When you’re looking for a new way to put music in your ears, there are countless options out there, and you can spend anywhere from $5 to $50,000 depending on your budget and how ridiculous of a human being you are. So let’s say you narrow down your search to a price point. You want to spend somewhere around $50 on a nice pair of earbuds so that you can get some nice, loud music without torturing your ears or your wallet. How different is one pair of earbuds from another?
We took five different sets of earbuds: Final E1000, Final E2000, RHA MA390, Sennheiser CX300S, and JBL Tune 205; I compared them in looks, comfort, and sound. Because we’re aiming for that sub-$50 mark, these are all wired headphones that use a 3.5-mm headphone jack.
Looks & Build
Aside from the two Final models, each set of earbuds has something going for it. The RHA MA390s are the only set in the group that offers a nylon cord, and they have great-feeling metal buds. The Sennheiser CX300S earbuds are the only white ones in the group, and while they’re a bit more plastic-y at the bud, they have a flat cord that resists tangling. The JBL Tune 205s are the odd-man-out of the showdown as the only hard-bud style earbuds, but they also have that flat cable. The Final E1000 and E2000 headphones, meanwhile, are nearly identical at a glance, though the E2000s are smaller, sleeker, and more attractive.
None of the earphones feature replaceable cords, but that’s not a surprise at this price point. Of the five, the RHA MA390s stand out as feeling the sturdiest, though I’m surprised at how much the price of the headphones, even at this price point, corresponds to the overall look and feel. The JBL T205s are the cheapest, and look and feel it. They’re followed by the Final E1000s, which look like cheap headphones playing at looking more expensive. The RHA MA390s are in the middle of the pack in terms of design, but stand out as feeling a bit more expensive. The CS300S and Final E2000 headphones, meanwhile, are neck and neck, and both have different takes on feeling premium.
As I mentioned, the RHA MA390s feel the sturdiest. The Final buds – both of them – feel like they’d be the easiest to break. The JBL headphones, at $20, feel like they cost $20 and not a penny more. Aside from the MA390s, the Sennheiser buds are the best-feeling among the bunch.
While it’s hard to pick a winner at this price level, it’s easy to pick the loser. The JBL T205s suck. I hated wearing them for the whole time I wore them. If my ears could spit out headphones, they would’ve spit these out. While better-designed “hard” buds like the Airpods could certainly feel better than these, I just can’t recommend buying hard buds at this price point. They don’t stay in very well, offer zero sound-seal in either direction and are just plain uncomfortable to wear.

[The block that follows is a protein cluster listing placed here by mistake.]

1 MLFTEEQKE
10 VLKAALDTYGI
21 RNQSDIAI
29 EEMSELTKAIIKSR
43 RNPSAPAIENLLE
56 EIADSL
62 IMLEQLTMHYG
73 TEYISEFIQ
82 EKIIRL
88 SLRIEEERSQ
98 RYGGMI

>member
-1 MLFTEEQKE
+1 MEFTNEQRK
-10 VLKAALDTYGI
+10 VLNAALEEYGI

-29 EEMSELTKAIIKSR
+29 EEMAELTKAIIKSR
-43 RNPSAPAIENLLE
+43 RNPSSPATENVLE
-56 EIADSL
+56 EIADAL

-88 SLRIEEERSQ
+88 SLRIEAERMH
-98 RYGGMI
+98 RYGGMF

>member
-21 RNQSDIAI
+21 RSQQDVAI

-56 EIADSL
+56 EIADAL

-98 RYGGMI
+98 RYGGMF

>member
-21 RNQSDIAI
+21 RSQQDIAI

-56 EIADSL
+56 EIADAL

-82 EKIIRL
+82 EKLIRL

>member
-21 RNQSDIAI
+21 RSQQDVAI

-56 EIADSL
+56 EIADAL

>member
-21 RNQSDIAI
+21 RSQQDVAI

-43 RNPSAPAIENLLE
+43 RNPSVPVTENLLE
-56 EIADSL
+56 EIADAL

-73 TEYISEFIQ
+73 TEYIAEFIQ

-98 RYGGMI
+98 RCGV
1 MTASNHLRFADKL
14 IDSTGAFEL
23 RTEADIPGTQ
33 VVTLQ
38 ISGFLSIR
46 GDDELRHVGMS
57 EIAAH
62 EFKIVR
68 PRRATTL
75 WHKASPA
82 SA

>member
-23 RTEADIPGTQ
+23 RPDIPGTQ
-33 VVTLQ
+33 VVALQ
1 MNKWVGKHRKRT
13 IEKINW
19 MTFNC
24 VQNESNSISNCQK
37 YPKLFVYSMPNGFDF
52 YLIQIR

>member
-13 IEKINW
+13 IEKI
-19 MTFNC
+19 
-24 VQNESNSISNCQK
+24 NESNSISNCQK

From there, the race is much closer. The E2000s are so light that they’re easy to wear and hard to shake off, with the MA390s, CX300Ss, and E1000s fairly close behind. All four headsets except for the JBL T205s have cinchers that you can slide up and down for best fit (another ding against them!).
The sound is where things get a bit murkier. Again, the T205s, as the cheapest of the bunch, are the first ones to drop off. The total lack of seal on the sound makes them unworkable. If you need the sound to pass through, they might be worth a look as a cheap throwaway set, but even that makes for a hard recommendation. They also have the harshest sound of the five.
The RHA MA390s are the most bass-forward of the set. No matter what I listened to on them, the bass felt heavier than I’m used to, and the high end a little bit sharper than I’d like. They do get louder than the other headphones, interestingly, which otherwise seem to have a similar volume. It’s not a dealbreaker.
The overall best sound goes to either the E2000s or the JBL CX300S headphones, though. Both are more balanced than the other options. They sound about like you’d expect for $50 earbuds, but that’s… actually not bad. If you need wired headphones that don’t cost a fortune, there are four good options here, and then the JBL T205s (it’s worth noting that I’ve loved every other JBL product I’ve tested, so it’s only at the low end of their products that things get less worthy).
Let’s break things down. The T205s lose out in comfort, style, and sound. The E1000s are fine, but they’re not great looking. Meanwhile, I like the look of the other three options. The MA390s have nice metallic earbuds, while the E2000s are so small that they almost disappear. The CX300S buds look about like you’d imagine earbuds to look. They’re not interesting, and that’s a good thing.
All three of those top options are comfortable for long wear, though not as comfortable as some of my more expensive earbuds. And in terms of sound, both the CX300S buds and E2000s get the job done admirably for the price. The MA390s just barely lose out.
I’m going to call it a tie between the top two. Both are worth a second look.
Disclaimer: We spent a few hours with each set of earbuds before writing this review.
Thank you to Audio46.com for supplying the headphones for this review.
Check out these and other earphones under $50 from Audio46.com.
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